In particular, the scenario I’m talking about would match the third example listed at https://turbotax.intuit.com/tax-tips/in ... /L4azWgfwy. The example clearly states how the income tax would be owed on the actual gain (or loss) rather than the bargaining element (quote: “In this example, the amount that is considered compensation is limited to $1,000, your actual gain when you sell the shares, even though your bargain element ($2,500) is higher”).

Are you suggesting that the website is wrong, or that I misunderstood your example?

Of course, I’m not talking about AMT, which one would have to pay anyway if the shares are not disposed by the end of the calendar year.

I would be very grateful for a response on this.

Thanks

Topic Author
MotoTrojan
Posts: 3801
Joined: Wed Feb 01, 2017 8:39 pm

Re: Incentive Stock Options, NSOS, and AMT

Post by MotoTrojan » Sun Apr 14, 2019 10:28 pm

deanmoriarty wrote:
Sun Apr 14, 2019 9:16 pm
TedSwippet wrote:
Thu Apr 27, 2017 3:53 am
toast0 wrote:One thing to note, especially if you were able to exercise before a year after the grant, you must hold the stock for 2 years from the date of the grant and one year from the date of exercise in order to get LTCG; if you were able to exercise at 6 months and sold 13 months after exercise (possibly due to a sale of the company), you would pay ordinary income on the spread, and long term capital gains on the difference between your sales price and the market value on the day of exercise.
...and in case you don't see the potential tax trap in this, I'll spell it out.

If the stock's price declines in the 13 months that you hold it, you are still liable for income tax on the spread between grant and exercise price. With a sizeable price decline after exercise -- of the type seen in 2000 and 2008, for example -- the income tax bill can be larger than the remaining value of the stock held. You can claim a capital loss on the difference between sales price and exercise market value, but this may not make up for the income tax paid unless taken as $3k/year against income tax. It may also take years or decades to recover.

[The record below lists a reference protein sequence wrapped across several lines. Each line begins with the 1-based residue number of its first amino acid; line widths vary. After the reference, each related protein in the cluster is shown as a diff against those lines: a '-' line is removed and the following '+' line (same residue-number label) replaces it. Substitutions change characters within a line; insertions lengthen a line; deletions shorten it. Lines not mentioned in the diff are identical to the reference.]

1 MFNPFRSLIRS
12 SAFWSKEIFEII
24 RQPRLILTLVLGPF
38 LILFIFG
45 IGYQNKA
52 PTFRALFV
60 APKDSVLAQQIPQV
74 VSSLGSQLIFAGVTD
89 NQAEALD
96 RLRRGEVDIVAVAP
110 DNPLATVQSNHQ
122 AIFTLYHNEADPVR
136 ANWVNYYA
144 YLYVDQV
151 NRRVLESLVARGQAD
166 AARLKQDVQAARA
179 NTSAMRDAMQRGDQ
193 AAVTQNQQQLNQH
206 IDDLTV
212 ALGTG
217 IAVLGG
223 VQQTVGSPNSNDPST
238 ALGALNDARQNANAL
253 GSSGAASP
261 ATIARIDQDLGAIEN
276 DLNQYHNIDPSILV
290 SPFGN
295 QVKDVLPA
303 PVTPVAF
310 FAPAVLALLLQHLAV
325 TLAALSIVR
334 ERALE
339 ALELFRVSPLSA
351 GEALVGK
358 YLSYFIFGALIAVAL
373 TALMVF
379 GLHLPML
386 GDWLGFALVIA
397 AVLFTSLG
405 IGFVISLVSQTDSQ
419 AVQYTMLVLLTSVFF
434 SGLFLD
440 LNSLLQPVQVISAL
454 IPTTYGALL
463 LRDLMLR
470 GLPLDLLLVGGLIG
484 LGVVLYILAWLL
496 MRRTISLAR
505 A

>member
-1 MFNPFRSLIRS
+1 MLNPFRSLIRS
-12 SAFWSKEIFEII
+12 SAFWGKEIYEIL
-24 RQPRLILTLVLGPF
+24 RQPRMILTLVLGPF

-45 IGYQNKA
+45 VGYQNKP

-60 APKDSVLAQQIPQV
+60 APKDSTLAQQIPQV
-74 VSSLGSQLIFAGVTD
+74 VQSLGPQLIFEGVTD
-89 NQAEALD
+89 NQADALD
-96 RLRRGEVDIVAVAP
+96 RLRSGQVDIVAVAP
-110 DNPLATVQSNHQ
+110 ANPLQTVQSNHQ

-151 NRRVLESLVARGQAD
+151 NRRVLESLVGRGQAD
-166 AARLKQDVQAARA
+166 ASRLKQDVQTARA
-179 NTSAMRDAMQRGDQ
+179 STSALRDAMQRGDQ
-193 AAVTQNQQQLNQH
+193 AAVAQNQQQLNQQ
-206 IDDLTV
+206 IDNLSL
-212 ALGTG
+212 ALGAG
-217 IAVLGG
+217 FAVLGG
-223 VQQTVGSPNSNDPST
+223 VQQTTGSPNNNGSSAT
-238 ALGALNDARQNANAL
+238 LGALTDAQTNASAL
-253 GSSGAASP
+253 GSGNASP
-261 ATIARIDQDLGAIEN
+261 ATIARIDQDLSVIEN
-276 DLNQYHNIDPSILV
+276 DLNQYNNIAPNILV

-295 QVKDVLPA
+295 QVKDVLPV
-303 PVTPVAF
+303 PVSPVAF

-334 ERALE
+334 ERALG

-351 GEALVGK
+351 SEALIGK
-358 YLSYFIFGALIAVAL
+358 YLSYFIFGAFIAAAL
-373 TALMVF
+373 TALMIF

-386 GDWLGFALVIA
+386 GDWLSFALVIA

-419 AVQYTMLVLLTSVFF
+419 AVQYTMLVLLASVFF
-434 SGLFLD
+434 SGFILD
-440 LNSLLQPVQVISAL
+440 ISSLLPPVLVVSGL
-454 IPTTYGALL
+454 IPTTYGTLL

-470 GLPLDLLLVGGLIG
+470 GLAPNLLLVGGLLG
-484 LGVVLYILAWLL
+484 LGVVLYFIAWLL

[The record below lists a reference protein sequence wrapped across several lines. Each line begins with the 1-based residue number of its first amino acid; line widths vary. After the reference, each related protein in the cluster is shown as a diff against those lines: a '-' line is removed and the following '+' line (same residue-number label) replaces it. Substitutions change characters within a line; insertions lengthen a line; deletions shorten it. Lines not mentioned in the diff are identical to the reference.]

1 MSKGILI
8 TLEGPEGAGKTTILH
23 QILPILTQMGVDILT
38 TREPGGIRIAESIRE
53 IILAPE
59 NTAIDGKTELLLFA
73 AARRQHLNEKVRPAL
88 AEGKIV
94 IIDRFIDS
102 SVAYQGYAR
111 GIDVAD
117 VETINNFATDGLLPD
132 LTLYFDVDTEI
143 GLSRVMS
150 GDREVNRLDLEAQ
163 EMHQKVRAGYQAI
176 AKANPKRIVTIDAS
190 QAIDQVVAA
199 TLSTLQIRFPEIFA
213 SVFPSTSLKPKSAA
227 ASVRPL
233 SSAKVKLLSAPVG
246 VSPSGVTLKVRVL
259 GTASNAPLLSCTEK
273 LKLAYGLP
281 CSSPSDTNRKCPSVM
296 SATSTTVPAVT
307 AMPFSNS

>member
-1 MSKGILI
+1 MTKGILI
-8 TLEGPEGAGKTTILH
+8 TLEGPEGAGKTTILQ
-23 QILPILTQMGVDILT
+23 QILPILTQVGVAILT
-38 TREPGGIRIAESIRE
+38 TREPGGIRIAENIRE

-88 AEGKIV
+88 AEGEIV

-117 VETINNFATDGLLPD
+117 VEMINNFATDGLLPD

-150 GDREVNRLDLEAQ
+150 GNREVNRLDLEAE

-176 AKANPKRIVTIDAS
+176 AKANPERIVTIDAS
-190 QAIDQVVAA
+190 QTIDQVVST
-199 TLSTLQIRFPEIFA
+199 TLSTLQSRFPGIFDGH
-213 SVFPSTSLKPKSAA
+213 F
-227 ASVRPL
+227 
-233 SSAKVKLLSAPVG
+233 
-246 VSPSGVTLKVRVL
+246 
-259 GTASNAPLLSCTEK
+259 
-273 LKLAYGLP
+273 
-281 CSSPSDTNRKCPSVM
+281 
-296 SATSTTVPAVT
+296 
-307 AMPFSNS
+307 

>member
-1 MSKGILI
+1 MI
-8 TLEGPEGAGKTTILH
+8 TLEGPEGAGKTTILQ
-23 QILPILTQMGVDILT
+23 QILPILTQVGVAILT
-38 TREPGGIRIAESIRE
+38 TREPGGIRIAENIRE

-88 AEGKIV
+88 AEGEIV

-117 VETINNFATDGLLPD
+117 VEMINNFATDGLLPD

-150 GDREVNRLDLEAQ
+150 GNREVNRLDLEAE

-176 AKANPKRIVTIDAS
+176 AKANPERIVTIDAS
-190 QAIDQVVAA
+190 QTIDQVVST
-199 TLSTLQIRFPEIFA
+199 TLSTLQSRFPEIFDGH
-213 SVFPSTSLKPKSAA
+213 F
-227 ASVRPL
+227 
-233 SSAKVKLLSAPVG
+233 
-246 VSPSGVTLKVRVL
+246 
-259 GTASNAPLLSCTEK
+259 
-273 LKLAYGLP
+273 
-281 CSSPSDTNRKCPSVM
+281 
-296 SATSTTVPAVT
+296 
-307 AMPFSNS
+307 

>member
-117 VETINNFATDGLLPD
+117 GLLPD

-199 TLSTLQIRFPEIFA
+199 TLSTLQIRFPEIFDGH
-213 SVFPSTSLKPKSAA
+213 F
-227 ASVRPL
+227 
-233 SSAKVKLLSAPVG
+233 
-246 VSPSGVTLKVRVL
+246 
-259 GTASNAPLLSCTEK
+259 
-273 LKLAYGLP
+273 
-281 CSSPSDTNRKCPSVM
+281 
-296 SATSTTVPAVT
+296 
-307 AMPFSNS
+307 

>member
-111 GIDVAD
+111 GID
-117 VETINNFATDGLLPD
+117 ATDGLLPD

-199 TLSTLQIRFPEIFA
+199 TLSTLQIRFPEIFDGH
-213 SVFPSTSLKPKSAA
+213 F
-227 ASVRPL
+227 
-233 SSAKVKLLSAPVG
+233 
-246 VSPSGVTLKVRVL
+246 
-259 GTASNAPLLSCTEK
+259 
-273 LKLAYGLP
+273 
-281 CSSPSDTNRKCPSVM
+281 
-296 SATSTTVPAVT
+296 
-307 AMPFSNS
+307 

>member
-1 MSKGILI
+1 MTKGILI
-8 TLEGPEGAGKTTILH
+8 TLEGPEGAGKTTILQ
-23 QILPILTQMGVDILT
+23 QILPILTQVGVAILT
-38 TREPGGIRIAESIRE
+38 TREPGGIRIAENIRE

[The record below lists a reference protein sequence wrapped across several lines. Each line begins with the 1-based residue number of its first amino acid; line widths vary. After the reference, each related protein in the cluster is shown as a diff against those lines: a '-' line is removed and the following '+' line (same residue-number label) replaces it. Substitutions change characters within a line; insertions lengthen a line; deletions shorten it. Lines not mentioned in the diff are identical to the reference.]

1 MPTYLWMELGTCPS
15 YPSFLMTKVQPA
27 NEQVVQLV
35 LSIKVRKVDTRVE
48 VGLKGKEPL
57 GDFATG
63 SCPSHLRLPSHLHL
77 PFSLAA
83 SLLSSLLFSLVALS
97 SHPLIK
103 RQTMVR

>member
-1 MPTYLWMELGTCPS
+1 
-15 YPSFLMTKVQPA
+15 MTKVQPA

Ordinarily one might consider a 'stop-loss' here and sell when the value of the stock drops towards your tax liability, but black-out periods and other restrictions on "insider" trading often conspire to make this impractical.

Note that this trap only applies to ISOs (and ESPPs, by extension). NSOs and RSUs don't suffer from it.
I know this is a very old thread, but I was wondering if you could shed some light on how you can end up owing significant taxes even if the exercised shares go well below the market value at the time of exercise (including $0).

In particular, the scenario I’m talking about would match the third example listed at https://turbotax.intuit.com/tax-tips/in ... /L4azWgfwy. The example clearly states how the income tax would be owed on the actual gain (or loss) rather than the bargaining element (quote: “In this example, the amount that is considered compensation is limited to $1,000, your actual gain when you sell the shares, even though your bargain element ($2,500) is higher”).

Are you suggesting that the website is wrong, or that I misunderstood your example?

Of course, I’m not talking about AMT, which one would have to pay anyway if the shares are not disposed by the end of the calendar year.

I would be very grateful for a response on this.

Thanks
Pretty sure the entire post revolves around AMT.

deanmoriarty
Posts: 242
Joined: Tue Jan 28, 2014 1:19 am

Re: Incentive Stock Options, NSOS, and AMT

Post by deanmoriarty » Sun Apr 14, 2019 10:32 pm

MotoTrojan wrote:
Sun Apr 14, 2019 10:28 pm
deanmoriarty wrote:
Sun Apr 14, 2019 9:16 pm
TedSwippet wrote:
Thu Apr 27, 2017 3:53 am